Agile Concept of the Week: Fail Fast

Posted by Keith McMillan

March 6, 2013 | Leave a Comment

I’ve covered a number of basic agile concepts over the last few weeks, and I think it’s time to start to talk about some of the more complicated ones. This week, it’s time to talk about failure, and why you should fail fast.Most software development projects are complex. Typically, we’re building something new (otherwise, we’d buy the software from whoever built it), using a team that may not have worked together before, with schedule and logistic challenges that are unknown when we start. Sometimes, the requirements change during the project as well (I’d go so far to say usually). Most software projects are also extremely complicated, with multiple interacting elements, which adds to the difficulty of estimating them correctly.  A change in one area can change the world.

If traditionally you’ve done a poor job of estimating projects, there seems to be an obvious answer to the problem: be more detailed. This is how we’ve now evolved to a world of detailed design specifications, requirements sign-offs, and post implementation code reviews. The sad truth is that we’ve tried this approach, and if it was going to work, it would have already.

Software is like a mathematically chaotic system, where minor perturbations can result in wild variations down the road. The classic example of the butterfly flapping it’s wings in Shanghai giving you rain instead of sun in Omaha.  Adding to that is a comment I heard from an executive once that “software engineers are wildly optimistic,” which I think has the ring of truth as well, and that only adds fuel to the fire.

If being more detailed doesn’t give us better estimates of what it’s going to cost, and when we’ll be done, then the agile approach is the correct one: do as little planning as you can possibly do, understanding that as you learn more, your estimate will become better. Revise your estimate frequently. Focus on proving the riskiest parts of the system first. This means that at the start of a project, you really don’t know what it’s going to take to build the solution, and this should be okay. You’ll learn more, and your estimates will improve as you do. That may mean that after a little while, you determine the project will cost much more, or achieve much less, than you originally thought.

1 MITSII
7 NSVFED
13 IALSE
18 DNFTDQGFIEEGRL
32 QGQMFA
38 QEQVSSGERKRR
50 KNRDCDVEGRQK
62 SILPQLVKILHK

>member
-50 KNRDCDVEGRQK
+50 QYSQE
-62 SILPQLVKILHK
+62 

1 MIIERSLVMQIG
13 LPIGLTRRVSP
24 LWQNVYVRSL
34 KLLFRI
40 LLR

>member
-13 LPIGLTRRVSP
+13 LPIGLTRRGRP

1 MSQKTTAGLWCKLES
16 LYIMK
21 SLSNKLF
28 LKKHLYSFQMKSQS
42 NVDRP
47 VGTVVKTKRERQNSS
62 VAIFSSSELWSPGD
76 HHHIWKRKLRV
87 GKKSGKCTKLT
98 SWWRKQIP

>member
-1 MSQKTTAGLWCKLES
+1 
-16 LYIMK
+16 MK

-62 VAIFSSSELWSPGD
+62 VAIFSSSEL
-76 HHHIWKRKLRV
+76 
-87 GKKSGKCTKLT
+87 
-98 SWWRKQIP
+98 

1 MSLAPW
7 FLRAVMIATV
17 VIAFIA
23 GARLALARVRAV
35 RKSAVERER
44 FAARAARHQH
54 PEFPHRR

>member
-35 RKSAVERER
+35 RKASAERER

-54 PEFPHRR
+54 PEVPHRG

We need to be better at understanding that projects fail, and find a way to identify when they’re going to fail as early as possible. Once we’ve identified that a project can’t achieve it’s goals for a cost we’re willing to pay, we should stop the project. This flies in the face of the traditional culture of software projects, which seem to dictate that once an estimate is produced, that estimate should now be magically accurate, and we should flog the workers until they meet the prediction. The implication seems to be if the workers were smarter, or worked harder, they could achieve the estimates. The truth is that the team is probably doing the best they can, and the estimate is probably at fault.

We need to be prepared to have projects fail, where failure means that we determine a project isn’t going to meet the needs we have, for the cost that we are willing to pay.  We can do that by understanding the velocity of a team working on the project, and projecting that against the backlog so we can identify where they will likely be (i.e. what features will be available) at some point later in the project. Cost is simply the cost per sprint, which should be a straightforward computation.

This presumes a number of things, if it’s going to work:

If the prerequisites are met, then we can use the backlog as a reasonable project management tool. Will these estimates be off? Certainly they will, but they will be more accurate than an estimate prepared at the beginning of a project, then dogmatically adhered to by abusing people to meet the original estimates.

Projecting the cost out over the coming sprints, you can determine what each sprint should cost, and what you expect to achieve in terms of usable functionality at the end of each. The business can then make an informed decision about whether the projected functionality outweighs the projected costs, and decide if, and when, the project should be stopped.

Hopefully your projects are worth more than they cost, in terms of delivered functionality. If not, you should learn that earlier with this technique than with the traditional project management approach. If you’re willing to fail fast, you should save money overall, even if your project never delivers any usable functionality.


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